Students with Disabilities

Students with disabilities can and do study abroad. If you have a disability (e.g. a learning disability, a visual impairment, etc.) please inform the Office of Programs for Study Abroad as soon as possible.

If you have serious medical problems, physical disabilities, or learning disabilities, it is in your best interest to notify the study abroad office early on so that we will be aware of your condition and special needs. Because of the stress, change in diet, and different living conditions in a foreign setting, some conditions may worsen while abroad. For example, students with respiratory problems may discover that the quality of the air in certain cities affects them adversely. Likewise, students with a history of mental health difficulties, alcohol or drug problems, or an eating disorder may find that the stress of adjusting to a new culture exacerbates their problem.

It is important to keep in mind that many foreign countries do not have the same accessibility laws as in the United States. Therefore it is imperative that you inform the study abroad office of your needs and/or concerns so that they can be of assistance, if necessary. If special accommodations for a physical disability or learning disability are needed, it is very important to inform the study abroad office in a timely manner as it may take a considerable amount of time to arrange.

The Access Abroad web-site at the University of Minnesota has many useful tips, considerations, and suggestions for students considering study abroad as well as interesting profiles of students who have studied abroad.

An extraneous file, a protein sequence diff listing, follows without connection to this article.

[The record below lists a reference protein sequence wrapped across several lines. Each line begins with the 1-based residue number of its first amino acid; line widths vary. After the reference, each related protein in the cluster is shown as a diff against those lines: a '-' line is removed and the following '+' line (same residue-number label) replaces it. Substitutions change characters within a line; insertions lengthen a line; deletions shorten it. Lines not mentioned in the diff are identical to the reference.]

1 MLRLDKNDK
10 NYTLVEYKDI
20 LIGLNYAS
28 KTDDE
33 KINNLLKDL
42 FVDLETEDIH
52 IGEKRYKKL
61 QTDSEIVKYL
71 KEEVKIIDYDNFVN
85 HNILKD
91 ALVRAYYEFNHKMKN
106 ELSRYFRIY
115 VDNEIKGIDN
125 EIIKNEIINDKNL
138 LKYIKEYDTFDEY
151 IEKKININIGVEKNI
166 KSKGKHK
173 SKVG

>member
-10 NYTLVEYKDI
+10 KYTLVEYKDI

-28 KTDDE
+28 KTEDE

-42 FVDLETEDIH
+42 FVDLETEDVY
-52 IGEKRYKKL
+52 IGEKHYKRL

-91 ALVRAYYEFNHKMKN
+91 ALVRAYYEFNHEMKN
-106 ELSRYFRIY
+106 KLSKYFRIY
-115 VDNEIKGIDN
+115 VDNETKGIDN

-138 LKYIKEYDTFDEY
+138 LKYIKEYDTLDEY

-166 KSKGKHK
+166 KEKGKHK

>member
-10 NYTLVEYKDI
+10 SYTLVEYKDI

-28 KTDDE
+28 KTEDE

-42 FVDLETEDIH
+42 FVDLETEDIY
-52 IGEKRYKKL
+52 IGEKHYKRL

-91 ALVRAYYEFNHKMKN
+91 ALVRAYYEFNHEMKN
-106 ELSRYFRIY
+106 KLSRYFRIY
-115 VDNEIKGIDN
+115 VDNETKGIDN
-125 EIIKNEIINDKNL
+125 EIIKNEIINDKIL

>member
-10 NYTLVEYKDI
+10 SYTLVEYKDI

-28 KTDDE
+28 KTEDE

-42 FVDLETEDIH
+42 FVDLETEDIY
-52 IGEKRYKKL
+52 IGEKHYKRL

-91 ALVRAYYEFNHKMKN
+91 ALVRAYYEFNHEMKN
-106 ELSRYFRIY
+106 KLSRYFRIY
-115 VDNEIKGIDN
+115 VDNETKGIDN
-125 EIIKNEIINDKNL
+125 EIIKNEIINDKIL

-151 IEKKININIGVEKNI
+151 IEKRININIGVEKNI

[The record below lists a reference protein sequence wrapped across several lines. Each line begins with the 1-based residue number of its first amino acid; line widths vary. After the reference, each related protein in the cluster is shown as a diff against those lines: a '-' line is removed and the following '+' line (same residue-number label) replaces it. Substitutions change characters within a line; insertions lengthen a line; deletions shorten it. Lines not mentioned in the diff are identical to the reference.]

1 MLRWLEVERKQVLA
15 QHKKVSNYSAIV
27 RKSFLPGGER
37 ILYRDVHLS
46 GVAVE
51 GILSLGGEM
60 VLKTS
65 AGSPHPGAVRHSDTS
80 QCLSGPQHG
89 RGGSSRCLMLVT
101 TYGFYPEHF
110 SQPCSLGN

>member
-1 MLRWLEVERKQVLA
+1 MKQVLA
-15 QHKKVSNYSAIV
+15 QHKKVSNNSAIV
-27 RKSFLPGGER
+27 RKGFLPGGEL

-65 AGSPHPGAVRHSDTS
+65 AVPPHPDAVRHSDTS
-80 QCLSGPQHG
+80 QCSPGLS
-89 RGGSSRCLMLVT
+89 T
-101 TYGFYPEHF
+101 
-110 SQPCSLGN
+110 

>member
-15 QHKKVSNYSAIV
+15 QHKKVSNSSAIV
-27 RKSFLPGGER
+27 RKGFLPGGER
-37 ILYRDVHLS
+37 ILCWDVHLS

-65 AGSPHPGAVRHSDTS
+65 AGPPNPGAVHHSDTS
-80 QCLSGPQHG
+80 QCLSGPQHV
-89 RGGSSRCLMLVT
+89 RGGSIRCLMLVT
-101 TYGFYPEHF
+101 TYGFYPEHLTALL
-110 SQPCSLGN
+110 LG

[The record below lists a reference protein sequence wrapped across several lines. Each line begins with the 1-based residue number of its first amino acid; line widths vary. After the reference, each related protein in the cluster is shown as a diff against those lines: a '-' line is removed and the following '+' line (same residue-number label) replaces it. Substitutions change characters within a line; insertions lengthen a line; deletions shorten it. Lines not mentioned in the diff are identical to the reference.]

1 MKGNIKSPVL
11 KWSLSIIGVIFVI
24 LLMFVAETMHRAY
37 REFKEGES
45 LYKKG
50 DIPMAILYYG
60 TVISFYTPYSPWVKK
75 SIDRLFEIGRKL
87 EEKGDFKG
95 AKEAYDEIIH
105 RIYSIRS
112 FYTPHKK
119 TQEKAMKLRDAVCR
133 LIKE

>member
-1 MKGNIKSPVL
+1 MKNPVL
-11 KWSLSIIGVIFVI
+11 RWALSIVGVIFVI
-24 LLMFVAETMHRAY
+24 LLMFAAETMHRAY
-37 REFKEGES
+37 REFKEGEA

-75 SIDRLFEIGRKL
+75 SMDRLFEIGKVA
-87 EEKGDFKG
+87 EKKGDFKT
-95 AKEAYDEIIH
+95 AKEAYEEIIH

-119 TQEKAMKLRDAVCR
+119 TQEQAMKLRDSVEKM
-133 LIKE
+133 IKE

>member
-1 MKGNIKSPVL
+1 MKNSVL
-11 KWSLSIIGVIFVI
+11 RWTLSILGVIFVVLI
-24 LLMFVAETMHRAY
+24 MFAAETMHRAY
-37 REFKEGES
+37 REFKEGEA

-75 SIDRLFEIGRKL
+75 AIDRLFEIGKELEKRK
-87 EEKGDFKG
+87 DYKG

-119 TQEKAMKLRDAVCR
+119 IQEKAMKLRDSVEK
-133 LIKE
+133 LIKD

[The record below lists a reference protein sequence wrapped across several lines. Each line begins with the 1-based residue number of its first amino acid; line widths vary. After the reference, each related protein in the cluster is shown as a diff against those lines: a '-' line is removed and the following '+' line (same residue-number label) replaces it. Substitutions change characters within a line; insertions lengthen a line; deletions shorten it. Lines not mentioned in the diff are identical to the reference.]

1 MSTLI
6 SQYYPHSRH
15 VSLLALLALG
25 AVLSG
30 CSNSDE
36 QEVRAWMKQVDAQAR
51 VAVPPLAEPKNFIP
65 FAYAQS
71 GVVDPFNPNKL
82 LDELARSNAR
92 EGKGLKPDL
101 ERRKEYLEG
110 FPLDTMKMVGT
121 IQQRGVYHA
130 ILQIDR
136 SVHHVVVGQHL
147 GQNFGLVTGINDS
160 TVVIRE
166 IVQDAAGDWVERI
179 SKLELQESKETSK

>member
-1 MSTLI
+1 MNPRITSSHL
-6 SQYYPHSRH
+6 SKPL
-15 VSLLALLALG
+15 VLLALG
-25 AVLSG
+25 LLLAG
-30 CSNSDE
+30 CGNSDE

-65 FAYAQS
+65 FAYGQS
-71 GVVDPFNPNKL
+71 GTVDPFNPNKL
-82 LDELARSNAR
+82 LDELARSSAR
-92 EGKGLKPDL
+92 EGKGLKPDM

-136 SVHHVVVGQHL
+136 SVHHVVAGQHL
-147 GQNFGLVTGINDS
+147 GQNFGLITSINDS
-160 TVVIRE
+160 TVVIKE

Some of their QUICK TIPS for students with disabilities going abroad are:

  • Disclose your disability needs to program staff early, so appropriate arrangements can be made in advance.
  • Remember that other cultures may provide disability access in a different way--learn about what types of accommodation are typically provided in your host country, and be flexible and open to different ways of accommodating your disability.
  • Before you go, find out as much as you can about your host culture and how they view disability by reading, talking to other students, and attending pre-departure orientation sessions. The more you know, the better prepared you will be for the interaction between your disability and the new environment.
  • Think about how you will answer questions about your disability in the language of your host country--look up key vocabulary words ahead of time.

For more information, including helpful links, articles, and resources for any travel abroad with a disability, please see:

This information has been provided in collaboration with Purdue’s Disability Resource Center of the Office of the Dean of Students. Students are also encouraged to use Adaptive Programs as a resource:

Disability Resource Center

Purdue University
Earnest C. Young Hall Building
8th Floor, Room 830
155 South Grant Street
West Lafayette, IN 47907

(765)-494-1247 V/TTY
(765)-496-3759 Fax 
DRC website